2018 New You Beauty Awards - Powered by OmegaXL

Moving Parts

By Kevin Wilson
Posted On Aug 18, 2016
Moving Parts

How can the average person achieve performance-level wellness and fitness at any age? Go see a chiropractor. It’s what elite athletes do, and it makes a big difference.



Want to safely get the most out of your body? Tired of stress, strain, and pain? To harness the techniques that performance athletes rely upon, a chiropractor may be the person to see.


As people age, some settle for basic health, wellness, and physical fitness. However, a growing number of adults set the bar higher. If you’re skeptical, simply check the finishers of local marathons or triathlons—which include more and more competitors in their 50s, 60s, and 70s each year. Many have transitioned from maintaining a basic quality of life to high performance—the desire to operate at one’s peak at any age or level of ability.




Performance, simply put, is the state of operating at 100 percent. It’s not just about what you can do, but about getting the most out of your body—whatever your capabilities may be— while minimizing the chance of injury. “When speaking the language of performance, you have to understand that it’s not just about the highend athlete, it’s about everyone,” says David Kingwater, DC, of Kingwater Chiropractic in Whitesboro, New York. Dr. Kingwater was a strength coach and chiropractor for former mixed martial arts fighter Matt “The Hammer” Hamill, and works regularly with high school athletes and competition powerlifters in addition to a regular patient load.


“The difference between the elite athlete and the weekend warrior is that the average person doesn’t pay the price of preparation,” Dr. Kingwater says. “You wouldn’t believe how many people come into my office and say they are hurt or don’t feel right, and then admit that they don’t eat breakfast.”




As much time as athletes spend training, equally as much (or more) is focused on recovery. A chiropractor is just the person to help. “We’re jacks of all trades,” says Dr. Kingwater. “We are well-versed in exercise science, rehabilitation, spine and joint pain management, soft tissue injury, and often more.”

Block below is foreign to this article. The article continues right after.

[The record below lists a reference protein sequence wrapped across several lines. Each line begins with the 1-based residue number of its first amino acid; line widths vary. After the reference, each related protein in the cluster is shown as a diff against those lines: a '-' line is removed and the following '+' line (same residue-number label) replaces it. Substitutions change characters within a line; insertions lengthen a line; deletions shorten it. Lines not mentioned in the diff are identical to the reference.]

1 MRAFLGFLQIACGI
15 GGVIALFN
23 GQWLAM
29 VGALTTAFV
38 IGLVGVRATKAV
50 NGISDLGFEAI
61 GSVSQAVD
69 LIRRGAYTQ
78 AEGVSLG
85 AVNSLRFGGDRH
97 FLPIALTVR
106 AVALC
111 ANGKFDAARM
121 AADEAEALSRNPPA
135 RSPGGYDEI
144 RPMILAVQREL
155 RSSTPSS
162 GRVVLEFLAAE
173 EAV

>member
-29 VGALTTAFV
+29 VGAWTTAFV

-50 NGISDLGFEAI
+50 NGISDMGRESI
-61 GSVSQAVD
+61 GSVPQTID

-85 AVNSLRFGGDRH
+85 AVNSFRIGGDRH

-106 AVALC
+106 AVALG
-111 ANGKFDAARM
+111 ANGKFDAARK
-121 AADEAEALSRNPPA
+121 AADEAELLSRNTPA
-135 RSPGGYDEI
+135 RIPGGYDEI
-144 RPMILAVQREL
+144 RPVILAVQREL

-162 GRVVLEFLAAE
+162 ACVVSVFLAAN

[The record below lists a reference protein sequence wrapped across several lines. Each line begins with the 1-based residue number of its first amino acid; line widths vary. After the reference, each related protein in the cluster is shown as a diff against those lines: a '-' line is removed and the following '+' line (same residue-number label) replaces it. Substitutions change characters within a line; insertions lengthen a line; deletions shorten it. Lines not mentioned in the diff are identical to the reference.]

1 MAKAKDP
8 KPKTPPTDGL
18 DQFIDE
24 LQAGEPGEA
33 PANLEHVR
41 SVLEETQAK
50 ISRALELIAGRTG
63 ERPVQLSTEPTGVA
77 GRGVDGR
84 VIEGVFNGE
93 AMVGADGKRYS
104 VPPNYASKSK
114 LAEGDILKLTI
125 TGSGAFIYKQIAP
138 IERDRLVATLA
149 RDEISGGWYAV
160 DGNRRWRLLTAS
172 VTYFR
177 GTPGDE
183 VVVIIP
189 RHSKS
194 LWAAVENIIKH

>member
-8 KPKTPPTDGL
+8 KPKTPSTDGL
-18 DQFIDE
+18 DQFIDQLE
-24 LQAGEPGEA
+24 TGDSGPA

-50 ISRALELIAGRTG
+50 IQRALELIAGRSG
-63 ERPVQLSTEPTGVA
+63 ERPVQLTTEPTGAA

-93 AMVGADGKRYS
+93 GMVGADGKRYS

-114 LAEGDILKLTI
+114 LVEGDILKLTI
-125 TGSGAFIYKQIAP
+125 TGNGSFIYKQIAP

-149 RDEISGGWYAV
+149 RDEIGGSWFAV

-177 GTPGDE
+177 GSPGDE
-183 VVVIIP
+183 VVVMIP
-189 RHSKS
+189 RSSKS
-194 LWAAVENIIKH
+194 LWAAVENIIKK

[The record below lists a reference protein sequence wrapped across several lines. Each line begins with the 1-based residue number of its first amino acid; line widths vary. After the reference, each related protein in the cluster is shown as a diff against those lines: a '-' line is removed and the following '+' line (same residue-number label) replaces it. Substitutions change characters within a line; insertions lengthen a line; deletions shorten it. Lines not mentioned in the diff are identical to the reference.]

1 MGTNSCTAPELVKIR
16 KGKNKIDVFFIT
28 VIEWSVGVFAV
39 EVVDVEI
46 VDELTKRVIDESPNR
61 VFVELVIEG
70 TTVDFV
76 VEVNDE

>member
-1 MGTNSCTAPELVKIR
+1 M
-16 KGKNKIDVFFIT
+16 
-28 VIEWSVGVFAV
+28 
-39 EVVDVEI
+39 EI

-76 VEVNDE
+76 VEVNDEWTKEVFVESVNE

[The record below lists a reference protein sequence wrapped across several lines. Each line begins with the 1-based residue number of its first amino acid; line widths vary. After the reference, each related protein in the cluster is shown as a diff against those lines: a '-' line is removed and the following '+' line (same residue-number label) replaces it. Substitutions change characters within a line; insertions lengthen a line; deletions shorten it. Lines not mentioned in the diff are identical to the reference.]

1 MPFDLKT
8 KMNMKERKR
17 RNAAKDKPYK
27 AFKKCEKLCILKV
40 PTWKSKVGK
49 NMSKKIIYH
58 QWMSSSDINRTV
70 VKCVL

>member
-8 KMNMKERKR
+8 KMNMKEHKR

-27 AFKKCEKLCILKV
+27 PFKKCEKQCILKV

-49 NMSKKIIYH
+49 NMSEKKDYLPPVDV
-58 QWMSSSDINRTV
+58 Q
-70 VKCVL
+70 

Nicholas J. Ruggiero, DC, a chiropractor and director of the Ruggiero Sports Medicine and Injury Institute in Coral Springs, Florida, treats regular patients as well as elite athletes. “Athletes, and people from all walks of life, come to me because they want their bodies to work right, so they can be at their best for competition or for general good living,” he says.


Chiropractic medicine is all about the relationship between the proper function of the muscles and joints, proper nerve function, spinal alignment, and overall health. After assessing musculoskeletal problems and spinal alignment, chiropractors will use a variety of techniques (often involving physical manipulation of joints and muscles) to set things straight, literally and figuratively. “For peak performance the body must be able to move correctly, which is essential for maximizing strength and endurance, preventing pain, and preventing injury,” Dr. Ruggiero says. “In other words, biomechanical perfection helps you get the most out of your body.” Your chiropractor can also suggest home therapy and rehabilitation techniques, including stretches and proper exercises, to strengthen weak areas and restore proper function.


To vault one’s self from pain to performance, it’s wise to do as elite athletes do.




Your body is approximately 70 percent water. It is necessary for every chemical reaction throughout the body, flushes out waste products and toxins, lubricates joints, facilitates healthy digestion and exchange of gasses in the lungs, and is essential for proper muscle function. “The truth is that many people live in a fatigue state which can be turned around by drinking more water,” Dr. Ruggiero says.


While the average person can get by with less, the long-standing guideline of eight 8 ounce glasses of water per day (totaling 64 ounces, or a half gallon) just isn’t enough, especially if you’re more active. A good guideline is a half-ounce per pound of body weight—at least a gallon per day if training, and it’s better to err on the side of drinking more. “If you dehydrate meat, you get jerky, which is stiff and hard to articulate,” explains Dr. Kingwater. “When you bend or pull on beef jerky, it tears or breaks. It’s the same with your muscles, so hydration is key for limiting your chance for injury.” Also, water helps to flush byproducts of cellular metabolism such as lactic acid that can cause soreness and get in the way of proper function. In that way, water is key for endurance as it helps muscles stay fresh and ready for action.